Matt Baum: 35:39 These are three little things you can do to keep your body healthy. CBD is not here to cure all your ailments, and anyone who says it is, is lying. But there is real evidence that it does help mitigate the effects of pain, stress and anxiety. And like Joy said, there's more and more evidence that shows CBD could and possibly should be part of our daily health regimen. It seems like the next major hurdle now is getting the USDA and the FDA to understand that, too.
Final thoughts from Matt
Matt Baum: 36:17 Next time on the show, we are going to be talking about minorities in the hemp business and why there's so few of them. I had a great interview with the founders of Nothing But Hemp and I can't wait for you to hear it. Speaking of you guys, I want to hear from you. Call me (402) 819-6417 with your hemp questions, and Kit, who you heard on this show, and myself, will answer them right here on the show. It's been a while since we've done a Q&A but I've got a bunch of good questions right now, so we'll probably do one real soon here. You can also email your questions to firstname.lastname@example.org. Shoot them to us on Twitter @ministryofhemp, or on Facebook/MinistryofHemp.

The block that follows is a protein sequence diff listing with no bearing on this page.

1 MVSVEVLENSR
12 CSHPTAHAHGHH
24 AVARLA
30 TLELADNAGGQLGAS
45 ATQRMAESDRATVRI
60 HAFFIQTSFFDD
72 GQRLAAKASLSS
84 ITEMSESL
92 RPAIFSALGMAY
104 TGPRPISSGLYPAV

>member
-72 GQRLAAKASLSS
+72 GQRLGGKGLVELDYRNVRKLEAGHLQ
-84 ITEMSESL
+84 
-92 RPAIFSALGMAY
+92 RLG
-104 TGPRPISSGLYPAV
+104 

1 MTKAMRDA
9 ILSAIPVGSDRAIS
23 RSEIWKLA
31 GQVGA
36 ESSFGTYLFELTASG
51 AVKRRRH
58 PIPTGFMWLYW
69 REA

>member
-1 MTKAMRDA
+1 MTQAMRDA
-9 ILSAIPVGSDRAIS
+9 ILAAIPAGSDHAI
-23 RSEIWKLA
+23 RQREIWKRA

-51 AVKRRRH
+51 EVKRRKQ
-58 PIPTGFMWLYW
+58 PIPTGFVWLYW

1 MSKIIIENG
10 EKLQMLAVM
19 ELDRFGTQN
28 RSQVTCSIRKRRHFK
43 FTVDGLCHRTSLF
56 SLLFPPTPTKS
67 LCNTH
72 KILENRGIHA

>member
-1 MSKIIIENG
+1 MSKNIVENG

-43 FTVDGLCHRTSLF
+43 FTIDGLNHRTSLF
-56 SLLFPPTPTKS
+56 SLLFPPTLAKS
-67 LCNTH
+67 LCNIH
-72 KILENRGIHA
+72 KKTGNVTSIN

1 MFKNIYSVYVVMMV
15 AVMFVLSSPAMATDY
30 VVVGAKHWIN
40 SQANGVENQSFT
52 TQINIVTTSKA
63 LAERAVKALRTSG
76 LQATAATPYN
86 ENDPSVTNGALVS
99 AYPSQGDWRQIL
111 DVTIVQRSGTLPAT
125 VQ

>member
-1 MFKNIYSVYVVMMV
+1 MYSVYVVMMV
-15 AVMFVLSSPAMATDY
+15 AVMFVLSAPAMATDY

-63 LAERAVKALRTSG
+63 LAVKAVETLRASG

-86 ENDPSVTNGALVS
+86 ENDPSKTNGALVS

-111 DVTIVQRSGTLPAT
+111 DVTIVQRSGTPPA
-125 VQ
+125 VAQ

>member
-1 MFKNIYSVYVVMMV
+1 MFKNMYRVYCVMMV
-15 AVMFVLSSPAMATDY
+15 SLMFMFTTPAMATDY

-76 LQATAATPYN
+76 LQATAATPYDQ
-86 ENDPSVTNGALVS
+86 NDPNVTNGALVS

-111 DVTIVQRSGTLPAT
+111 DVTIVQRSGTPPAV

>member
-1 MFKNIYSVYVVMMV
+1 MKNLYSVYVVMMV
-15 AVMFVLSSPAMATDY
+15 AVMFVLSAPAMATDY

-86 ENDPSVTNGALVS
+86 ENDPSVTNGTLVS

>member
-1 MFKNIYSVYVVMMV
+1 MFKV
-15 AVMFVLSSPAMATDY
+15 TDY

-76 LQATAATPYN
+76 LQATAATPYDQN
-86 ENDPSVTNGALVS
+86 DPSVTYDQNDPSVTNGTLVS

Matt Baum: 37:03 Over at ministryofhemp.com we have got a fantastic recipe for CBD infused cocoa. The holidays are here and they can be a little stressful for some of us, so why not take the edge off with a little CBD in your hot chocolate? A little bourbon doesn't hurt either. Take it from me.
Matt Baum: 37:21 If you're looking for high quality and reliable CBD products, you can always talk. You can always check our top brands section at ministryofhemp.com, and if you have trouble affording some of this stuff, because it is expensive, we have links to several different CBD assistance programs that you could qualify for. The Ministry of Hemp podcast is written, produced and edited by me. So you are doing me a personal favor when you go to iTunes and give us a star rating or write us a review, and it also helps to put this information in front of people that are looking for it. You wouldn't believe how helpful it is, and thank you to everybody that has so far. Once again, this is Matt Baum saying, take care of yourself. Take care of others, and make good decisions, will you? This is The Ministry of Hemp podcast signing off.